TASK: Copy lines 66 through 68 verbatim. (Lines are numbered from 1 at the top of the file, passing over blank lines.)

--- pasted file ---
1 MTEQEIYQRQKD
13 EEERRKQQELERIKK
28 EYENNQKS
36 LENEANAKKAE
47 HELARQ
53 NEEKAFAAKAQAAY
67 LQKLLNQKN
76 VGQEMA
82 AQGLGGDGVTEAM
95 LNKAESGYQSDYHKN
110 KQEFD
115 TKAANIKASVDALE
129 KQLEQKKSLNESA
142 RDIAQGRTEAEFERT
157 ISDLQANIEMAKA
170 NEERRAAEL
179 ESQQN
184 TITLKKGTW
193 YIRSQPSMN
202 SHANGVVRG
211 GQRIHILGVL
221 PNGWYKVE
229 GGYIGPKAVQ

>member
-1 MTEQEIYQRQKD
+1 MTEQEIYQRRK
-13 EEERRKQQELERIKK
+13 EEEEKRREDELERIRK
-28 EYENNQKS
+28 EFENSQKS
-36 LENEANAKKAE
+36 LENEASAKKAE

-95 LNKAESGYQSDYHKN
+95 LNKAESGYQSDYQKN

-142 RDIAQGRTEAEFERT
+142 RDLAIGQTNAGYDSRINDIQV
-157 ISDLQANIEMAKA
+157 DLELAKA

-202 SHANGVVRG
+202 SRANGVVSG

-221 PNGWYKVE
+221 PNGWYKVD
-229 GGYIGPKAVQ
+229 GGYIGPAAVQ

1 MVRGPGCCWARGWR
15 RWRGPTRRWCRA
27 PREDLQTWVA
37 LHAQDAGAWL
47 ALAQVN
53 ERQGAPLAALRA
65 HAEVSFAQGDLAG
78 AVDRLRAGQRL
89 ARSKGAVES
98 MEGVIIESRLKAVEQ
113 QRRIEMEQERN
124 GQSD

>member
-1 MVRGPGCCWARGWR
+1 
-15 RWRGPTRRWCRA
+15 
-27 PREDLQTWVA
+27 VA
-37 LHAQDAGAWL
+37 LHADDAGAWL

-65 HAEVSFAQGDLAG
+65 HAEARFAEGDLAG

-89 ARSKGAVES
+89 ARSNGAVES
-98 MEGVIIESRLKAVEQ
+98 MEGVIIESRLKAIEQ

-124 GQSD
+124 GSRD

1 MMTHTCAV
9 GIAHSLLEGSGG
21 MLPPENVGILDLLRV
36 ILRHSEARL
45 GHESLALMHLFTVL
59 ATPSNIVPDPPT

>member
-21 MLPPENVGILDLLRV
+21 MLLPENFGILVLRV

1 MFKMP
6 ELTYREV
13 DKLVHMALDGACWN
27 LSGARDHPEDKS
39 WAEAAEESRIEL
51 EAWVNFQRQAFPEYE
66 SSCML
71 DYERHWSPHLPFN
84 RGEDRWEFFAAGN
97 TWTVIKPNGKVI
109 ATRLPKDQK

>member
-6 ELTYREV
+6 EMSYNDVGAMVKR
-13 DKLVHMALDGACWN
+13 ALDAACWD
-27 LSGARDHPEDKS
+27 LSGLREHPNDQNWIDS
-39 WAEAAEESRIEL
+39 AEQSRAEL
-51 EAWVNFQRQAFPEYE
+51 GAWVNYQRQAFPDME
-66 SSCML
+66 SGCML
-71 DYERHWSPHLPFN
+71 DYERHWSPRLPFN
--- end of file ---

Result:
-65 HAEVSFAQGDLAG
+65 HAEARFAEGDLAG

-89 ARSKGAVES